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Dolma, meaning “stuffed thing”, is quite simply, vegetables stuffed in the Eastern Mediterranean way. With firm origins in Turkey, grape leaves stuffed with grains, vegetables and/or meats are found in many countries with many different names. They are served hot with an egg and lemon sauce or cold stuffed with grains, pulses, nuts and raisins. In some Mediterranean countries the grape leaves are replaced by cabbage leaves and called sarma meaning “rolled thing”. Grape leaves stuffed with grains are all popular throughout the Ottoman Empire, familiar in Greece, the Balkans as well as parts of the Middle East. The Greek version is called Dolmades and is a vegetarian delight.


Most often dolmades are stuffed with short-grain (pudding) white rice, onions, pine nuts, dried currants, dill and mint. White rice has essential vitamins and minerals removed. In the quest to make a healthier version I have substituted sprouted, organic, whole grain brown, red and black rice which has a rich, nutty flavor. Sprouted rice is high in antioxidants, essential amino acid and fiber. Fresh young grape leaves are most desirable but grape leaves in a jar will suffice.

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50 dolmades


1 cup sprouted brown, red, black rice blend*

1 cup filtered water

½ teaspoon sea salt

55 fresh grape leaves or 1 (16 ounces) jar grape leaves (drained and rinsed)

2 tablespoons kosher salt to 1 gallon water

cup extra virgin olive oil

1 quart onions, finely chopped

6 tablespoons tomato paste

cup fresh lemon juice

1 teaspoon lemon zest

1 tablespoon fresh dill, minced

1 ½ tablespoon fresh mint, minced

6 tablespoons toasted pine nuts

6 tablespoons dried currants, soaked in hot water, drained

1 teaspoon sea salt

1 small onion, sliced ¼ inch lengthwise

1 cup filtered water


1.     Bring rice, one cup of water and one-half teaspoon sea salt to a boil. Reduce to a simmer, cover and cook until the water is absorbed, about ten minutes. Reserve.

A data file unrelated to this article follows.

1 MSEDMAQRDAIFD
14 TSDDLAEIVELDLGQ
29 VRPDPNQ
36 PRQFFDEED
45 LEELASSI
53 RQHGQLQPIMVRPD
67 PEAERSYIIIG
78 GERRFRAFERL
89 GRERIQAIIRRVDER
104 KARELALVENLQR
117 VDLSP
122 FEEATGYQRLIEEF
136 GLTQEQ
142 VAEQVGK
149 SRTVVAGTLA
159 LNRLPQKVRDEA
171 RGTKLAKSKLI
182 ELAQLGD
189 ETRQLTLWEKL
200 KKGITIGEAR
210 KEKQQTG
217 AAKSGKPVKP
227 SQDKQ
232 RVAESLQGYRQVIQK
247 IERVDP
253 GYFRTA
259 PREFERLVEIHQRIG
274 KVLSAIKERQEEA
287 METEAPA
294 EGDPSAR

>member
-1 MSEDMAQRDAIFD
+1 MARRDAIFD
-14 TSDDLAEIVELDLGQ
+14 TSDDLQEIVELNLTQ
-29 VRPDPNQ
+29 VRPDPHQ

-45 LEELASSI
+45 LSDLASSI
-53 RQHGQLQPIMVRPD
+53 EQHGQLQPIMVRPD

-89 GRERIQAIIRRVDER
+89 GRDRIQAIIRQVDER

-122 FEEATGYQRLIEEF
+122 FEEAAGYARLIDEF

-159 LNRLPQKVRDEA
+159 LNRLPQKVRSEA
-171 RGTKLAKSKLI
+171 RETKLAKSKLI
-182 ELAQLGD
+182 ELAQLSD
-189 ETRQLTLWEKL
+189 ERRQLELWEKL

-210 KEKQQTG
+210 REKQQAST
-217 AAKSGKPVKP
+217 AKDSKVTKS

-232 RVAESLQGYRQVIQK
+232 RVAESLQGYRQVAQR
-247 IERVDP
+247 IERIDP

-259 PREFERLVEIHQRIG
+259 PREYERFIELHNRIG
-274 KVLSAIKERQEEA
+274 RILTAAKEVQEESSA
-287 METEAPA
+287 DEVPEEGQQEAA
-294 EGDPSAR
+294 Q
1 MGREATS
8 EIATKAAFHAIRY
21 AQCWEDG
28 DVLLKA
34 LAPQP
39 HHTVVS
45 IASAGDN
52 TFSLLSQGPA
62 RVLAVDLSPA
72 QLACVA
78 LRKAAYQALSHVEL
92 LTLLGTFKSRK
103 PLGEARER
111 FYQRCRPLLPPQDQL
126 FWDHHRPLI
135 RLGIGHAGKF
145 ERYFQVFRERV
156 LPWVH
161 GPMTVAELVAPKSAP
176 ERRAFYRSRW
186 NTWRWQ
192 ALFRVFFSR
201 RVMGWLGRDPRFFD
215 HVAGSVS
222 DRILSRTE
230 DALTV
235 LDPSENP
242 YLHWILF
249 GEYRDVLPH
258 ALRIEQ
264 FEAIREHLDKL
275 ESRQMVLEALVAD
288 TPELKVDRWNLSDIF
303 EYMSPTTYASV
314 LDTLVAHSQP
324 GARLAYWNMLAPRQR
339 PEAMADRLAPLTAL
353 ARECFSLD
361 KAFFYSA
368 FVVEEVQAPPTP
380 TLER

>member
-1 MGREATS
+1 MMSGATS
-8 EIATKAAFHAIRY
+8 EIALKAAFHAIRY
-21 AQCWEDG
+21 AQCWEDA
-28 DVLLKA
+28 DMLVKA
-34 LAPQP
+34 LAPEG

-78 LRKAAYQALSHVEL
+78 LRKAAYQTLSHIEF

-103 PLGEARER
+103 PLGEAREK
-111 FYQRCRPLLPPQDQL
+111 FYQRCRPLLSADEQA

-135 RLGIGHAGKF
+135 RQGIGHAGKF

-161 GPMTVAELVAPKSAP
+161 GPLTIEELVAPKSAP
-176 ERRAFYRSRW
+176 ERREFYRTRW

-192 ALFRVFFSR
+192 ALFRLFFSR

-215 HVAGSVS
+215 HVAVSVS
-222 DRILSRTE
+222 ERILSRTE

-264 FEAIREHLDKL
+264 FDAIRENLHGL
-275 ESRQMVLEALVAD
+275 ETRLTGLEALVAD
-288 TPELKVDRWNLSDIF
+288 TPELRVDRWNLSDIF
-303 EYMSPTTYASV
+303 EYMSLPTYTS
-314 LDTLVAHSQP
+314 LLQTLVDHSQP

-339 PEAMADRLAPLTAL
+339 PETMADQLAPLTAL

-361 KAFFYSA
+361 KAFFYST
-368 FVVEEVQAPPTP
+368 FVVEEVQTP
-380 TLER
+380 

2.     If using fresh grape leaves roll them in stacks of ten and tie with butcher’s twine. Bring the gallon of water and kosher salt to a boil. Add the fresh grape leaves and simmer for ten minutes before draining and cooling in an ice water bath. If using grape leaves in a jar, boil for two minutes, drain and cool in an ice water bath. Gently squeeze the leaves dry. Reserve.

3.     Heat the oil in a large cast iron pan. Add the onions and sauté until golden brown, stirring often.

4.     Mix the tomato paste into the onions and cook for two or three minutes. Add the rice, lemon juice, lemon zest, dill, mint, pine nuts, currants and one teaspoon of sea salt. Mix and heat thoroughly. Remove from the heat.

5.     Preheat oven to 350⁰F.

6.     Place the sliced onion in the bottom of a non-reactive Dutch oven to prevent scorching the dolmades.

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7.     Lay the shiny side of a grape leaf down on a cutting board. Place one scant tablespoon of the rice mixture in a cylindrical shape mid-way up the leaf. Fold the sides of the leaf inward and over the rice. Roll the leaf and stuffing toward the tip of the leaf, packing fairly tight. Trim any excess leaf and reserve.

8.     Place each one tip side down on the onions. Pack them close together in one or two layers. Cover with the excess leaves.

9.     Weigh the dolmades down with an oven-proof plate. Pour one cup of water over the top.

10.  Place the pan over medium high heat and bring to a simmer. Wrap the top with foil but do not allow to touch the dolmades.

11.  Place in the oven for one-and-a-half hours. Remove from the oven and let stand for an hour before uncovering. Serve warm or at room temperature. Refrigerate the rest and serve within the next three days or freeze up to a month. Always bring to room temperature before serving.

*I use Trader Joe’s sprouted brown, red and black rice blend.

Linda HierholzerSTARTERS